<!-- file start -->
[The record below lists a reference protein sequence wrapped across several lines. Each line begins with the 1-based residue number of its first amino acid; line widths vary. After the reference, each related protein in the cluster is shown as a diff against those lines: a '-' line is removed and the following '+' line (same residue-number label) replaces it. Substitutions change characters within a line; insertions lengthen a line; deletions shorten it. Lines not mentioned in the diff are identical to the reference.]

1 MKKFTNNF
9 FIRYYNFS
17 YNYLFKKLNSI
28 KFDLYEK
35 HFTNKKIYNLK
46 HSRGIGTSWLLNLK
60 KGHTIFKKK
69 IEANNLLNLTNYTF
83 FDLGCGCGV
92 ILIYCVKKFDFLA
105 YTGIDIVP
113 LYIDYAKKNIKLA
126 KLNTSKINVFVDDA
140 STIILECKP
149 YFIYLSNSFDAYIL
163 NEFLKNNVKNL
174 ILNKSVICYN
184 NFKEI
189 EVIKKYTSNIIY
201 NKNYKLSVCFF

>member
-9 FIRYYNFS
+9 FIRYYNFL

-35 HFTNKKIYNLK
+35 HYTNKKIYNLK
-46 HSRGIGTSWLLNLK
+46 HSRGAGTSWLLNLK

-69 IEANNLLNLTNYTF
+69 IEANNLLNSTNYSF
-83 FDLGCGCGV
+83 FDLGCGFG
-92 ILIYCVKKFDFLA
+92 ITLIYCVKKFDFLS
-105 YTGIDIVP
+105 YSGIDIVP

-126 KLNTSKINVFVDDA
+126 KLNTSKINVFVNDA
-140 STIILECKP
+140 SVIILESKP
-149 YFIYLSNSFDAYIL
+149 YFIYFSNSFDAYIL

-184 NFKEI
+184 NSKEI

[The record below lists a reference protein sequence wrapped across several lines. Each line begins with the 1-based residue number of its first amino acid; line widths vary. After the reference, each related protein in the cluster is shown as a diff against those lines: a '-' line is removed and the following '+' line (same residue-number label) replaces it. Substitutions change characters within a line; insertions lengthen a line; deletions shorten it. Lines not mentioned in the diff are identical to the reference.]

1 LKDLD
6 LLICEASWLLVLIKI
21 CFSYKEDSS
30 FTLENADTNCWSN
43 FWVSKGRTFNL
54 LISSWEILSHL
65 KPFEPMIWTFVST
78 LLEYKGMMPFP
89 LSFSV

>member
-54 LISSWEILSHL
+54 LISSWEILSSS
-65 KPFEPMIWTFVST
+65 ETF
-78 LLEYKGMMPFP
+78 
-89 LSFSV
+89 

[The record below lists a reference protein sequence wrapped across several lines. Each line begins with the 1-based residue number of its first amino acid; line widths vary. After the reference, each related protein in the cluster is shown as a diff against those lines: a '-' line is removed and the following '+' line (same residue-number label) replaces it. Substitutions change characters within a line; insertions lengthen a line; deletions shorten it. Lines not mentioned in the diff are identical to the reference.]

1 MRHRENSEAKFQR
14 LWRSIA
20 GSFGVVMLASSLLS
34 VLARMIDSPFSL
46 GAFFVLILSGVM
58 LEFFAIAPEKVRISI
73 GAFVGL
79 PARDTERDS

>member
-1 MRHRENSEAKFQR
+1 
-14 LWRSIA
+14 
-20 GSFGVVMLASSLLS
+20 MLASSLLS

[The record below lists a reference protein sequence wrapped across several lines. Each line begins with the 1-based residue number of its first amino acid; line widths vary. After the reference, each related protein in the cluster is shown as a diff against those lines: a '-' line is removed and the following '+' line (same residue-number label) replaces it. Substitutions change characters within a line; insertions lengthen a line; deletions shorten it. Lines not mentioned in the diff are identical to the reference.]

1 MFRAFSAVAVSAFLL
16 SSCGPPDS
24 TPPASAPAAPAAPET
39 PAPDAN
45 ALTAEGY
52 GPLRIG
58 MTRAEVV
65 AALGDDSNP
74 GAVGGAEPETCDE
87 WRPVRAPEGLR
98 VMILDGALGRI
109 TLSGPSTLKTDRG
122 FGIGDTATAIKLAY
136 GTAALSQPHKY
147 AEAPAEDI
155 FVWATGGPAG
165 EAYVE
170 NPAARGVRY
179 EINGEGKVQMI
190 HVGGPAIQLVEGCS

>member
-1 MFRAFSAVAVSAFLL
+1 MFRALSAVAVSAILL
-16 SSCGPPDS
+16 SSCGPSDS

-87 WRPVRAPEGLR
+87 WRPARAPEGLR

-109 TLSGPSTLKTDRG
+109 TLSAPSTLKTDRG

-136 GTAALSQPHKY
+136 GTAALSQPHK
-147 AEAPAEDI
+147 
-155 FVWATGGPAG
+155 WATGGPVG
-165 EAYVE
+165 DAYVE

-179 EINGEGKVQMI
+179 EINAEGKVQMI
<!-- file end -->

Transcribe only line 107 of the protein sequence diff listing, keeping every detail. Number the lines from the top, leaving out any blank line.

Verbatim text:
+87 WRPARAPEGLR